Construction of a Human Antibody Domain (VH) Library
Highly diverse antibody (Fab or scFv) libraries have become vital sources to select antibodies with high affinity and novel properties. Combinatorial strategies provide efficient ways of creating antibody libraries containing a large number of individual clones. These strategies include the reassembly of naturally occurring genes encoding the heavy and light chains from either immune or nonimmune B-cell sources, or introduction of synthetic diversity to either the framework regions (FRs) or the complementarity-determining regions (CDRs) of the variable domains of antibodies. In the late 1980s, the smallest known antigen-binding fragment was identified when a murine VH repertoire was screened for binding to lysozyme. This fragment (∼15 kDa), called a “domain antibody”, or “dAb”, is approximately four times smaller than a Fab and half the size of a scFv. Here, we describe the construction of a phage-displayed VH library and an approach to introduce genetic diversity in this library, where both diverse human CDRs and synthetic CDRs are combined into a single-domain (VH) framework.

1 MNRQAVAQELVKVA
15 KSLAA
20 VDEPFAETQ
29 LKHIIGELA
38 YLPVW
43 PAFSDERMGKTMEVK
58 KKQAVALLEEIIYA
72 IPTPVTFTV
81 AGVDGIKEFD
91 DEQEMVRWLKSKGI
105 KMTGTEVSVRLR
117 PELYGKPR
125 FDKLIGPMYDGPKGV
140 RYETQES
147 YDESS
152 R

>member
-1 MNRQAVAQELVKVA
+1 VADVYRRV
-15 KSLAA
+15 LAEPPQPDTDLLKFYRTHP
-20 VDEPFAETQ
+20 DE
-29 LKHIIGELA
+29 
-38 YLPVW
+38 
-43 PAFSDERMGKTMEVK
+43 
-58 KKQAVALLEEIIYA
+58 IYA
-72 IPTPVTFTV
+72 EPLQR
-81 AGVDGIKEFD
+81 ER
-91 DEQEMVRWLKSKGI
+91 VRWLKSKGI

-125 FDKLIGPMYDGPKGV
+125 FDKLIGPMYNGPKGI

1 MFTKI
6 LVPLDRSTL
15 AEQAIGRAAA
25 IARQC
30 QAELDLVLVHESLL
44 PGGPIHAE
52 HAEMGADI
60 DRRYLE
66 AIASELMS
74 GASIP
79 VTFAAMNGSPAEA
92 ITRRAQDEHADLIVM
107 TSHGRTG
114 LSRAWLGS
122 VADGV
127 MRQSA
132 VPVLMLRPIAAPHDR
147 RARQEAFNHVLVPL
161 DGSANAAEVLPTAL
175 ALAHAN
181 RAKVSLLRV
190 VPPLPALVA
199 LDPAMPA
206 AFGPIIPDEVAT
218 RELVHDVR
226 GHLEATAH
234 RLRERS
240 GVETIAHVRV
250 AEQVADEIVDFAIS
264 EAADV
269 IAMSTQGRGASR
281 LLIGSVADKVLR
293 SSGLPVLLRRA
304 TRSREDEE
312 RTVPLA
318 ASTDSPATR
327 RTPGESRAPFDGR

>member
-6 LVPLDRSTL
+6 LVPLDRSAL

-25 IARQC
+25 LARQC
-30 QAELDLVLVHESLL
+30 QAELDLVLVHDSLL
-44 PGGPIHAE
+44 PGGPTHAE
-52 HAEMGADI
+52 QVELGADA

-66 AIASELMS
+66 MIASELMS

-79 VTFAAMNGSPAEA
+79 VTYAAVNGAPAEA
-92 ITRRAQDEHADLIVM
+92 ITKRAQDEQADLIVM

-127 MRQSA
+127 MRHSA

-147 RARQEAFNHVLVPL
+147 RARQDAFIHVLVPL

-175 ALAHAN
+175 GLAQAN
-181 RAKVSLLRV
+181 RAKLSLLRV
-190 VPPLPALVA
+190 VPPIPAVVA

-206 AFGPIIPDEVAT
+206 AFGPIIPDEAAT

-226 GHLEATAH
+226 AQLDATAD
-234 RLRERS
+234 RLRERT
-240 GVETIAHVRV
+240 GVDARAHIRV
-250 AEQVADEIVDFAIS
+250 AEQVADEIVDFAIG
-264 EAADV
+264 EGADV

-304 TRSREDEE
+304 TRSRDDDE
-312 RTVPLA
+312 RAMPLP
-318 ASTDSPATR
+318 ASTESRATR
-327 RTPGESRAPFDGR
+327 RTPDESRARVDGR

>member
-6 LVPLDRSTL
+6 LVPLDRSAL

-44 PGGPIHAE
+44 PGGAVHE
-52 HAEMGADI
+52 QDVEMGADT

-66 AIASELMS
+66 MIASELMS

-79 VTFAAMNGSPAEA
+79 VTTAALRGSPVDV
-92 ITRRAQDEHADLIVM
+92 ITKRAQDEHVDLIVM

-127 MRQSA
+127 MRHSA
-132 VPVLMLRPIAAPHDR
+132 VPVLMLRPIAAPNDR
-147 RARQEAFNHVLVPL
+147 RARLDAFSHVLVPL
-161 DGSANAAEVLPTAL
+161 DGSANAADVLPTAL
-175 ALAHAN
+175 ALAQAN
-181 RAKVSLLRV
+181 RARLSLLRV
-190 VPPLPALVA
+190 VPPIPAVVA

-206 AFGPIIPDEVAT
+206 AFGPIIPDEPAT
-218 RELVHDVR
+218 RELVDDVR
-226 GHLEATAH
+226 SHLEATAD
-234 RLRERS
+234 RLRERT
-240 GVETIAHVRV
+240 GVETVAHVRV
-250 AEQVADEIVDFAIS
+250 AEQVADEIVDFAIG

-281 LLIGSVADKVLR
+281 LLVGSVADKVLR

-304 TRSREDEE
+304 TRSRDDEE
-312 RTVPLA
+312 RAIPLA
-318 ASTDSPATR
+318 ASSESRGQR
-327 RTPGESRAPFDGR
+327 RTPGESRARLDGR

Key wordsLibrary construction phage display domain antibody human VH CDRs grafting diversity
This project was supported by the NIH Intramural AIDS Targeted Antiviral Program (IATAP) and the Intramural Research Program of the NIH, National Cancer Institute, Center for Cancer Research.
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